Can you guess the common trait between hairlines and glaciers?
Against its will, all creation was subjected to God’s curse. But with eager hope, the creation looks forward to the day when it will join God’s children in glorious freedom from death and decay.Romans 8:20-21
Guess the Common Trait
“Alaska has over 100,000 glaciers,” the naturalist on board said over the boat’s speakers, “and today we’ll see 26 of them on this cruise.”
Excited voices filled the warm cabin as our boat left the harbor in Whittier, AK, for a day in Eaglek and Blackstone Bays in the Prince William Sound. Pedro wanted to see a glacier calve, and I wanted to see and photograph wildlife.
“We’ll see two types of glaciers today,” the guide continued, “cirque glaciers and tidewater glaciers. Unfortunately, they both share a common trait.” He paused. “They’re both receding.”
“Like my hairline,” a fellow passenger muttered under his breath.
I brushed aside the sad glacier facts as we approached a hidden waterfall with Black-legged Kittiwakes and Bald Eagles swirling around. After all, what do receding glaciers have to do with me?
Men adjust when their hairlines start to recede (some more gracefully than others); can’t humans adjust, too?
Just the Facts
Unfortunately, adjusting to one’s hair loss doesn’t equate to adjusting to glacier loss. I discovered a study published in 2022, which mapped the 1704 glaciers that end in the ocean in the Northern Hemisphere. A shocking 85% (1448) of those glaciers lost territory—some of them no longer end in the ocean. Altogether, glaciers in the Northern Hemisphere lost 241 miles in length per year for a 20-year period. At first, the numbers don’t seem significant. Each glacier loses almost 2/5ths of a mile a year. But add it all up, and over 20 years, each glacier loses about two miles.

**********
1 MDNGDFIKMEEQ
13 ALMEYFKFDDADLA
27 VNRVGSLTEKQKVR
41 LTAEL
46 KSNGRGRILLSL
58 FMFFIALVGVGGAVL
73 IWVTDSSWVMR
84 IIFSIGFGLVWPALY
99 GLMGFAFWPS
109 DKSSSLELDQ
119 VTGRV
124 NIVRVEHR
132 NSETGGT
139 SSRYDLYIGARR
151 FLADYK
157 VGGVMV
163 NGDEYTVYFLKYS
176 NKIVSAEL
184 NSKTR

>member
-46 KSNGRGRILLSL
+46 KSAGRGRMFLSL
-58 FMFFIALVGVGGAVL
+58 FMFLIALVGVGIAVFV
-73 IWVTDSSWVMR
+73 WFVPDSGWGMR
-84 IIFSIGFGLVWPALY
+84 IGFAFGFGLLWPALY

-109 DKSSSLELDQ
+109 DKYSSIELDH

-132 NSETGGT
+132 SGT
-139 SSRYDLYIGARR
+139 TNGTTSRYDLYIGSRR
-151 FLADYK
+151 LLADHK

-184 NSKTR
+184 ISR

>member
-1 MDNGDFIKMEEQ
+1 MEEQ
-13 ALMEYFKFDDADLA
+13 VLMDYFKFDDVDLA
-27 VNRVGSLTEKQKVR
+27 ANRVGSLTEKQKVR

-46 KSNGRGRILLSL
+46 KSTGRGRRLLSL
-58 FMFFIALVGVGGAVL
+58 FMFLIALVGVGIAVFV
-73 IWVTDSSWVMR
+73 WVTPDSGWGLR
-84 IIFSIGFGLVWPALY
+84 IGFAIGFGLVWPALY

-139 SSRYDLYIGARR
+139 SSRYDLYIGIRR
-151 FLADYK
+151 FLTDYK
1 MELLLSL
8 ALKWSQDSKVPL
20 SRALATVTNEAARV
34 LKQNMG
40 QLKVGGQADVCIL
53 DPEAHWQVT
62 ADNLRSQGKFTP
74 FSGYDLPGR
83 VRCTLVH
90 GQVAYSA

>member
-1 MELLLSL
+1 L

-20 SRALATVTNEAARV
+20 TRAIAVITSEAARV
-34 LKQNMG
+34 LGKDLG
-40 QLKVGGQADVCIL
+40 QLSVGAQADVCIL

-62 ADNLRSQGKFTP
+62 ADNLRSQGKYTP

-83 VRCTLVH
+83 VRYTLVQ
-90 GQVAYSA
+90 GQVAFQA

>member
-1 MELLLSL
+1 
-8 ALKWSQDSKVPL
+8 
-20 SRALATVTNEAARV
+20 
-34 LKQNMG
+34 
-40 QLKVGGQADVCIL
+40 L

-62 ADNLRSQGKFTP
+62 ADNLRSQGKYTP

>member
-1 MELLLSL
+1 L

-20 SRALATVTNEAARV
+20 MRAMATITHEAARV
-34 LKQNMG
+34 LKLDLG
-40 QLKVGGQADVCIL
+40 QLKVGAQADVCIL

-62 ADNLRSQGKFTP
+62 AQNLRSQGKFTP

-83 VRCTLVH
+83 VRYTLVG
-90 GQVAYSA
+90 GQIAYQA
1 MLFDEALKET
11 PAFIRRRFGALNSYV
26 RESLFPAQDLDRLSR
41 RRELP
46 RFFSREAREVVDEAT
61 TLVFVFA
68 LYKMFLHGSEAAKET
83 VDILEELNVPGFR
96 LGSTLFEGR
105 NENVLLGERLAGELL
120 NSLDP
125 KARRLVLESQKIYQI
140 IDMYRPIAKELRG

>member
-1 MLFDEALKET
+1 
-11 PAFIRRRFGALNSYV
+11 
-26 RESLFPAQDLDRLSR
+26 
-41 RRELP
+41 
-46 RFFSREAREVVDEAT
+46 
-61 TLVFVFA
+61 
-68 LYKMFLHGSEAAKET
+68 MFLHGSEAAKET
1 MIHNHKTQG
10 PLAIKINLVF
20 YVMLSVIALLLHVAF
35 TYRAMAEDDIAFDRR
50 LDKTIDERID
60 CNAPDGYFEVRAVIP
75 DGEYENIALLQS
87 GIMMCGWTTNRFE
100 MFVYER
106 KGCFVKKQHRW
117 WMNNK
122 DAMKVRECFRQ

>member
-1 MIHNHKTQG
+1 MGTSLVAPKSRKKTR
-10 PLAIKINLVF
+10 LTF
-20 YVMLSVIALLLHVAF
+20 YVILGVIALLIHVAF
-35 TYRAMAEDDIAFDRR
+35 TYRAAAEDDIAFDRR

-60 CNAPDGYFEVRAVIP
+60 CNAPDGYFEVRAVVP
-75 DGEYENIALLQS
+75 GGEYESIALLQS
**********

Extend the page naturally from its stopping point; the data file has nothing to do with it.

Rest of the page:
So what if glaciers retreat? Glaciers form when snowfall accumulations outpace melting. Since the 1850s, glaciers have melted more than they have accumulated. When marine terminal glaciers retreat, it causes a rise in ocean levels.
So what if the oceans rise? When the ocean levels rise, it causes widespread impacts on coastal areas—especially those heavily populated. Rising ocean levels have proven disastrous for island countries such as Vanuatu in the Pacific Ocean. Rising and warming waters have affected the islanders, who depend on fish for food and the economy.
So what if the polar ice caps melt? As the polar ice caps melt, the earth loses more and more of its natural refrigeration. This means temperatures will continue to rise, continuing and accelerating the cycle of global warming. Wildlife populations also lose habitat, causing conflict for available space and resources for polar bears and walruses.
To understand the effects of warmer weather, one need only look at NASA’s 20-year project. It shows how Antarctica loses about 150 billion tons of ice a year. Greenland loses about 270 billion tons per year.
While men and glaciers share a common trait, only one has a remedy. And only humans can help reverse the other. What can you do?